Queensland music association QMusic has launched Safe Places, a pilot program that promotes respectful, safe, and inclusive behaviour for women, First Nations, and LGBTIQA+ members in music venues.

“Throughout the music industry we need to start the conversation about change, creating safety in our venues, improving patron confidence, and educating people in how to get help,” said QMusic CEO Kris Stewart.

The pilot begins with a small and large venue, The Zoo and The Fortitude Music Hall.

Last week their staff underwent training delivered by the MATE Program, to get skills to be proactive in recognising and addressing problematic behaviour in turn preventing issues.

It began last Friday at Holy Holy’s show at Fortitude Music Hall, following up with The Bronx gig at the Zoo on May 24.

The leadership training follows a Queensland government roundtable which QMusic participated in to discuss safety in hospitality and music venues.

Data presented at the roundtable found a 30 per cent increase in reports of sexual-based offences within or around licensed places, compared to 2016; sexual assault reporting is itself estimated to be under-reported by as much as 70 per cent.

Australian Court dismisses Viagogo appeal

Australia’s Full Federal Court dismissed an appeal by Viagogo over an April 2019 decision by the Federal Court which found the Swiss-based ticket reseller had misled consumers, and in October 2020 gave it a seven-million-dollar penalty.

These involved not disclosing additional fees like a 27.6 per cent booking fee until later in the transaction, claimed to be the official reseller of certain tickets, and that some tickets were scarce.

The appeals court said on May 18 that Viagogo had not proven that the original judge made an error.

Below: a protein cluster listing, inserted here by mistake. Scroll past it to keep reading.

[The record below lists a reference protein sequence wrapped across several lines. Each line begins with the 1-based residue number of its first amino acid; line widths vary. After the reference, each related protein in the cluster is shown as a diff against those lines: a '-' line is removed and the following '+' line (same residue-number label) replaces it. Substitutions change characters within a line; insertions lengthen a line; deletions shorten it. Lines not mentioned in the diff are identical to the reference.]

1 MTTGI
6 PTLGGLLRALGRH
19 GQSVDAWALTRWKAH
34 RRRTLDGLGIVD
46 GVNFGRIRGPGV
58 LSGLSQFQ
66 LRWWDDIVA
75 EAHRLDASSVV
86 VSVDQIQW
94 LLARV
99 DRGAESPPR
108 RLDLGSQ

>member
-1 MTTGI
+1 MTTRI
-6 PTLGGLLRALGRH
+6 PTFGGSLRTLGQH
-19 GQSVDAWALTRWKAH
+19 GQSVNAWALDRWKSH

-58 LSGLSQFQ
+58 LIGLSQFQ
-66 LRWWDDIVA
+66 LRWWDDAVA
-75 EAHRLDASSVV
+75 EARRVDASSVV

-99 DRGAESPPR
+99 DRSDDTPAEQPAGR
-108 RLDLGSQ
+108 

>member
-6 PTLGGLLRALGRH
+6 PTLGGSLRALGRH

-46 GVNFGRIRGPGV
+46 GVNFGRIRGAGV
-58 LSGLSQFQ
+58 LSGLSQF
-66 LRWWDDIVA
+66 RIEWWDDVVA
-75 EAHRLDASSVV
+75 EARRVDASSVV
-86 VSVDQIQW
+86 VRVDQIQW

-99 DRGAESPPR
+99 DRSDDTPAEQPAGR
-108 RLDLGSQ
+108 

Viagogo, which said it had changed its practices since the Australian Competition and Consumer Commission brought the case in August 2017, called the seven-million-dollar penalty “manifestly excessive.” But the new finding said it had to cough up.

Find out more here.

Synch Watch: G Flip for Subaru, The Kid Laroi for Maccas

Subaru Australia ambassador G Flip, has created a catchy tune and clip for the campaign behind the compact SUV Subaru XV.

G Flip said: “I have loved cars ever since I was a kid and I grew up with Subaru in my family.

“My dad would drive me to school in his Subaru and my early memories as a kid are on road trips in that car.

“So, when Subaru invited me to be their ambassador, I was stoked!”

McDonald has Kamilaroi man The Kid Laroi on its first local Famous Orders campaign, featuring his new single ‘Thousand Miles’ from this week.

In the ad his order is a cheeseburger with no pickles, medium fries, medium frozen Coke, and six-piece chicken McNuggets with barbecue sauce.

Which age group tunes into Eurovision in Australia?

Eurovision may come across as a Gen-X pop glitter event with strong social media interaction.

Certainly last year’s global breakdown saw the 15–24 group’s TV share at 52 per cent, a 7 per cent rise.

Of the 50.6 million who watched that week on the official YouTube channel, 71 per cent were in the 18-34 age group.

But a report from research company Luminate finds that the image is only most applicable for France, Portugal, Spain, and Ireland.

Australia’s viewers are mostly Boomers, it says, as is the case in UK, Germany, Italy and Poland.

Their weekly consumption of music is at the lower end, at an average of 11 hours a week, similar to Ireland.

Italian viewers, on the other end of the scale listen to an average of 22 hours per week.

But there is still a great amount of Australian consumption of all things Eurovision, especially this year when Sheldon Riley made it to the final before crashing out.

According to SBS, the grand final drew 400 thousand (a 38.9 per cent rise), with 196 thousand for the 5am live broadcast and 204 thousand in the evening re-run.

Semi-final two, with Riley, had 221 thousand viewers. In February, Australia Decides peaked at 189 thousand.

The original deal of Australia being in Eurovision runs out next year. Its local reps had talks with the bigwigs and think the deal will be extended.

The US is joining Eurovision, New Zealand, and Canada also seem keen to get on the ship.

Head here for more on Eurovision.